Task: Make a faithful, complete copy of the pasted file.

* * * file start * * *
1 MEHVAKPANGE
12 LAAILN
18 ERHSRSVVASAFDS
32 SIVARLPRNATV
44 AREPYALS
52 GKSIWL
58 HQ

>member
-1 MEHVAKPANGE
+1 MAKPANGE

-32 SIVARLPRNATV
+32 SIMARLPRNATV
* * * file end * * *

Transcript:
1 MEHVAKPANGE
12 LAAILN
18 ERHSRSVVASAFDS
32 SIVARLPRNATV
44 AREPYALS
52 GKSIWL
58 HQ

>member
-1 MEHVAKPANGE
+1 MAKPANGE

-32 SIVARLPRNATV
+32 SIMARLPRNATV